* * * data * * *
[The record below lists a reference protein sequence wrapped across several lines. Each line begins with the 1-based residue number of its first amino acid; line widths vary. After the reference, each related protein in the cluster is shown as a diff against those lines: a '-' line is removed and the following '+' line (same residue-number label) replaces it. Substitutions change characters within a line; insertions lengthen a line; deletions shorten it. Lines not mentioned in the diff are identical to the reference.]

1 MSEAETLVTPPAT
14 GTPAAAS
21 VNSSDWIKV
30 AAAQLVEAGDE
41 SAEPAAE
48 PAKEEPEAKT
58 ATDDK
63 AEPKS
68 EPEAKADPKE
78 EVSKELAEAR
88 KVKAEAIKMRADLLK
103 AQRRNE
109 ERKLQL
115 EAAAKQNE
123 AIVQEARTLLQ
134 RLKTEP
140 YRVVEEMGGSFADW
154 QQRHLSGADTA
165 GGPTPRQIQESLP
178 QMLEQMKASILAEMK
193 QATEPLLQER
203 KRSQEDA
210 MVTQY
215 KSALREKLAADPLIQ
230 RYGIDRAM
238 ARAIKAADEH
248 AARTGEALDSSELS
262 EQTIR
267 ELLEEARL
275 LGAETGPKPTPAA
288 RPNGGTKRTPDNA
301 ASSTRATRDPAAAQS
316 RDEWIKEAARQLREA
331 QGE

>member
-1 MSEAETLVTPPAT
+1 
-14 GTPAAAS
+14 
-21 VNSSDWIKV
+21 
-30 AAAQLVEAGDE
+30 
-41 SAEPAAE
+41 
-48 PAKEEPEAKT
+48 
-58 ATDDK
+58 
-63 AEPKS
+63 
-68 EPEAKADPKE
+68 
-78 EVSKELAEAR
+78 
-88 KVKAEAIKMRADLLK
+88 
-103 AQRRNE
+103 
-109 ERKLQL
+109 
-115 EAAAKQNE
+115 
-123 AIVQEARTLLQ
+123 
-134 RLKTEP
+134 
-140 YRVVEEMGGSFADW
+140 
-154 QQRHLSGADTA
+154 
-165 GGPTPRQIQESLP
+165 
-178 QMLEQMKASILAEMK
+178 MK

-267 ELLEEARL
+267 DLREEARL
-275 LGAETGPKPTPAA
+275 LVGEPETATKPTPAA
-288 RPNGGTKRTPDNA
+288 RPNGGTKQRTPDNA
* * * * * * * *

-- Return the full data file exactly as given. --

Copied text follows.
[The record below lists a reference protein sequence wrapped across several lines. Each line begins with the 1-based residue number of its first amino acid; line widths vary. After the reference, each related protein in the cluster is shown as a diff against those lines: a '-' line is removed and the following '+' line (same residue-number label) replaces it. Substitutions change characters within a line; insertions lengthen a line; deletions shorten it. Lines not mentioned in the diff are identical to the reference.]

1 MSEAETLVTPPAT
14 GTPAAAS
21 VNSSDWIKV
30 AAAQLVEAGDE
41 SAEPAAE
48 PAKEEPEAKT
58 ATDDK
63 AEPKS
68 EPEAKADPKE
78 EVSKELAEAR
88 KVKAEAIKMRADLLK
103 AQRRNE
109 ERKLQL
115 EAAAKQNE
123 AIVQEARTLLQ
134 RLKTEP
140 YRVVEEMGGSFADW
154 QQRHLSGADTA
165 GGPTPRQIQESLP
178 QMLEQMKASILAEMK
193 QATEPLLQER
203 KRSQEDA
210 MVTQY
215 KSALREKLAADPLIQ
230 RYGIDRAM
238 ARAIKAADEH
248 AARTGEALDSSELS
262 EQTIR
267 ELLEEARL
275 LGAETGPKPTPAA
288 RPNGGTKRTPDNA
301 ASSTRATRDPAAAQS
316 RDEWIKEAARQLREA
331 QGE

>member
-1 MSEAETLVTPPAT
+1 
-14 GTPAAAS
+14 
-21 VNSSDWIKV
+21 
-30 AAAQLVEAGDE
+30 
-41 SAEPAAE
+41 
-48 PAKEEPEAKT
+48 
-58 ATDDK
+58 
-63 AEPKS
+63 
-68 EPEAKADPKE
+68 
-78 EVSKELAEAR
+78 
-88 KVKAEAIKMRADLLK
+88 
-103 AQRRNE
+103 
-109 ERKLQL
+109 
-115 EAAAKQNE
+115 
-123 AIVQEARTLLQ
+123 
-134 RLKTEP
+134 
-140 YRVVEEMGGSFADW
+140 
-154 QQRHLSGADTA
+154 
-165 GGPTPRQIQESLP
+165 
-178 QMLEQMKASILAEMK
+178 MK

-267 ELLEEARL
+267 DLREEARL
-275 LGAETGPKPTPAA
+275 LVGEPETATKPTPAA
-288 RPNGGTKRTPDNA
+288 RPNGGTKQRTPDNA